About midnight on July 28, 2001, Gray saw Blankenhorn in a crowd at The Block. He could not remember Blankenhorn's name but believed he had previously received a Notice Forbidding Trespass. Gray asked Officer Dung Nguyen ("Nguyen") to help him locate Blankenhorn so they "could talk to him, identify him and determine whether The Block security wished to have him removed or take some other action." In Nguyen's police report, Nguyen stated that Gray told him that Blankenhorn is a "known 18th Street gang member and had been banned from the Block facility in February 2001." A short time later, Nguyen and Gray spotted Blankenhorn, who was talking with Victor Garcia ("Garcia") and Garcia's younger brother. A video1 taken by a mall security camera shows that there was another young boy there as well.

The parties dispute certain incidents that occurred during this initial encounter. In his police report, Nguyen claims that he immediately told Blankenhorn he was being "detained for trespassing." In his declaration supporting the motion for summary judgment, Nguyen claims he explained to Blankenhorn that "he was being stopped so that we could determine his identity and confirm with security whether or not he was allowed at the location." Nguyen also says in his police report that, because Blankenhorn had a prior conviction for robbery and was a known member of the 18th Street Gang, he asked Blankenhorn if he was carrying any weapons.

Blankenhorn's version of the initial encounter is quite different. He alleges that Nguyen, standing about fifteen feet away, yelled for him to come over because he wanted to talk to him. Blankenhorn asked why, but Nguyen did not respond. Blankenhorn then said, "I'm having a conversation with a friend, you rudely interrupt me, what's wrong with you, you don't have any manners?" When Blankenhorn continued talking with Garcia, Nguyen simply stared at them. Finally, Blankenhorn said, "What's up? You want to talk to me[,] come over here, talk to me, then." Nguyen asked him what he was doing. Blankenhorn said he was talking to a friend and asked if Nguyen had any more questions. When Nguyen did not respond, Blankenhorn tried to walk away. Nguyen then got in front of him and put his hands out to prevent him from leaving. Blankenhorn asked Nguyen why he could not leave, but Nguyen again did not respond. When Blankenhorn tried to walk around Nguyen, he grabbed Blankenhorn by the arm. When Blankenhorn, by his own admission, "yanked out of [Nguyen's] grasp," the officer threatened to spray him with mace.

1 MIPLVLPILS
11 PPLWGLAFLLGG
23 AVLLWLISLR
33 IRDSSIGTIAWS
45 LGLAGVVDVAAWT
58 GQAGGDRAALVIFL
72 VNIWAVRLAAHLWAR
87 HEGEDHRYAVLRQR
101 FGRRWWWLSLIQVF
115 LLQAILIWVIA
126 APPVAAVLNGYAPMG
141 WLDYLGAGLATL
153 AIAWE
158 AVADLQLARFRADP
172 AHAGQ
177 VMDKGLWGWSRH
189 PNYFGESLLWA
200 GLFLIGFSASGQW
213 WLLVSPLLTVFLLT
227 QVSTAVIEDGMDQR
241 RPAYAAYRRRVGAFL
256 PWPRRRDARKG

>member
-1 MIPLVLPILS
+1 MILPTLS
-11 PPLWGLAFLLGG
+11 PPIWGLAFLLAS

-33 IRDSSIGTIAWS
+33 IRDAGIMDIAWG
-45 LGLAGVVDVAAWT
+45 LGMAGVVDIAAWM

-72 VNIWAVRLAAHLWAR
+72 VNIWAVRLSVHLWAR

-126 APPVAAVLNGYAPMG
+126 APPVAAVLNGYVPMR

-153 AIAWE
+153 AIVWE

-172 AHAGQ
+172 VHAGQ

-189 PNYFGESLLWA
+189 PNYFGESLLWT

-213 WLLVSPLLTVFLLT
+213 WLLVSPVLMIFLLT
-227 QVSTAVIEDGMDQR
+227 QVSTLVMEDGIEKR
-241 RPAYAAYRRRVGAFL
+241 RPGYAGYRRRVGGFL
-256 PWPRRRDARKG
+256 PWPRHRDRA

A security guard employed by The Block, Trevor Medlin ("Medlin"), joined Nguyen and Gray shortly after the initial stop. Although the parties' statements do not make clear exactly when he arrived, Medlin is already at the scene when the video of the encounter begins. A short time after the video begins, another officer, Detective Tamara South ("South"), appears on the scene. South came in response to Gray's request for back-up.